Costume Controversy

Halloween – the time of year that kids of all ages wait anxiously for to collect sweets, get spooked, and show off their costumes. Unfortunately for some, school has put a damper on their Halloween spirit by restricting the wearing of costumes, or banning them all together. This is becoming more common every year, with schools removing the option to dress up.

It is understandable why masks and weapons aren’t allowed on school grounds, as they can be too frightening or inappropriate for school, but why ban costumes as a whole? The problem is that Halloween gets negatively tied up in different religious views.

Originally called All Saint’s Day, the holiday was created by the Catholic Church and celebrated on November 1st to honor all the saints, but over time it developed into Halloween, which is now seen by many religions as a day where people worship the devil and the dead.

This thought has led many schools to replace dressing up in costumes with Black and Orange day in which students and staff are encouraged to wear black and orange in order to be inclusive of the many religions that are against dressing up for the holiday. For many parents and students, this was a great disappointment and they wanted to change things back to the way they were.

In 2011, one grade 6 student even started a petition to bring back the option to wear costumes for Halloween. Despite having many students sign it along with a few parents, the school principal stuck with her decision to allow only a Black and Orange day. She also decided that because of the many food allergies in schools, health issues could be avoided by having students only bringing in nonedible treats for their classmates such as themed stickers or pencils. This devastated many children.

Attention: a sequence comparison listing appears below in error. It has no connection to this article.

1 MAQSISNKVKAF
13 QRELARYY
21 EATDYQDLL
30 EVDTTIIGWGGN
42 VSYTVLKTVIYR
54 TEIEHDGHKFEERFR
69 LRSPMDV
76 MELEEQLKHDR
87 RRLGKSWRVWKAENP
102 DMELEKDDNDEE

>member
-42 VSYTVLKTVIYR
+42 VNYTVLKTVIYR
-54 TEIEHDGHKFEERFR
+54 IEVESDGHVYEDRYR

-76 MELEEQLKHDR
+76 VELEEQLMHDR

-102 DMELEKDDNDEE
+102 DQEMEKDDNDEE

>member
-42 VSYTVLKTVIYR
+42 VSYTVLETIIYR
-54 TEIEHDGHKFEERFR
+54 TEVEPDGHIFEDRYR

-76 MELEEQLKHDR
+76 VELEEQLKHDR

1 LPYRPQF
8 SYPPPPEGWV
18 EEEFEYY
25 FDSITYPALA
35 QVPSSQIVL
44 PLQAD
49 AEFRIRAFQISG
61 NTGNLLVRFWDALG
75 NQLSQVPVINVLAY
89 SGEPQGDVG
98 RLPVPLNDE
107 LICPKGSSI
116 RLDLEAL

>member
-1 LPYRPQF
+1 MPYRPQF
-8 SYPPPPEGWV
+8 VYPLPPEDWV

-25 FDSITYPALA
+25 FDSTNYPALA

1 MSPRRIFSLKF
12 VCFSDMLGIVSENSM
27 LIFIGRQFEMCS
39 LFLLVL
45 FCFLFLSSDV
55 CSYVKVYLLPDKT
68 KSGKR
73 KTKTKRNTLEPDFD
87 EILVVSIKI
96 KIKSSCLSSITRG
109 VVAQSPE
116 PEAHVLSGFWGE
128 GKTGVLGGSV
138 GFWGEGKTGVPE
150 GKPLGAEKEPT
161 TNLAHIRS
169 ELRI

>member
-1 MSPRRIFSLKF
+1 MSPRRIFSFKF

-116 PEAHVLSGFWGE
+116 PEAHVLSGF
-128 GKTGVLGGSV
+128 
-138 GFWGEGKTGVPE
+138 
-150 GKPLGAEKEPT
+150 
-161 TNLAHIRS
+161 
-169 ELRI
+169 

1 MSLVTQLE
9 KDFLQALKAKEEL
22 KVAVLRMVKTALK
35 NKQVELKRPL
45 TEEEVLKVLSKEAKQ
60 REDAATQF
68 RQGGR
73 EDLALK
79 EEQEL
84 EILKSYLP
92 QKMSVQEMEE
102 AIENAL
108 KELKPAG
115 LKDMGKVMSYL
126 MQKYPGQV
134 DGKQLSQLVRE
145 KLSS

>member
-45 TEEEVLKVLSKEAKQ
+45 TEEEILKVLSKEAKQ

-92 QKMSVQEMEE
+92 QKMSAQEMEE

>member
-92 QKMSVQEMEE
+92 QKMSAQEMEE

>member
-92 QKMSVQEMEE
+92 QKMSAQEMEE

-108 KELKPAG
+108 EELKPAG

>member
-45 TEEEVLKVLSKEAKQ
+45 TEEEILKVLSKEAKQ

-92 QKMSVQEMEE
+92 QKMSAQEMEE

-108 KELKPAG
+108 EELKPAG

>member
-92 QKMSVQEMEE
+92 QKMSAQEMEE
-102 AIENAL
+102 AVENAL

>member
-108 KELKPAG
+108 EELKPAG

Also, at an Ontario school in 2013, angry parents had a plan that they would pull their kids out of school early on Halloween day to have their own costume parade right outside of the school. A petition was also created to bring back costumes and it got over 400 signatures, but unfortunately a Black and Orange day remained on the school calendar.

I believe that dressing up for Halloween is completely up to you. If there are people with their own reasons or religious views that prevent them from dressing up, that’s completely fine. No one is forcing them to participate in the holiday. Schools should not be banning costumes, as it takes away a lot of the fun, and should look for other ways to be inclusive of religions.

Schools could become more open to celebrating days such as the Muslims’ Hajj or the Jewish’s Purim. Of course, those who would not want to participate wouldn’t have to, just as people don’t have to celebrate Halloween. Taking away Halloween is not the right way to be inclusive. There’s not much point to a holiday if you take away the fun.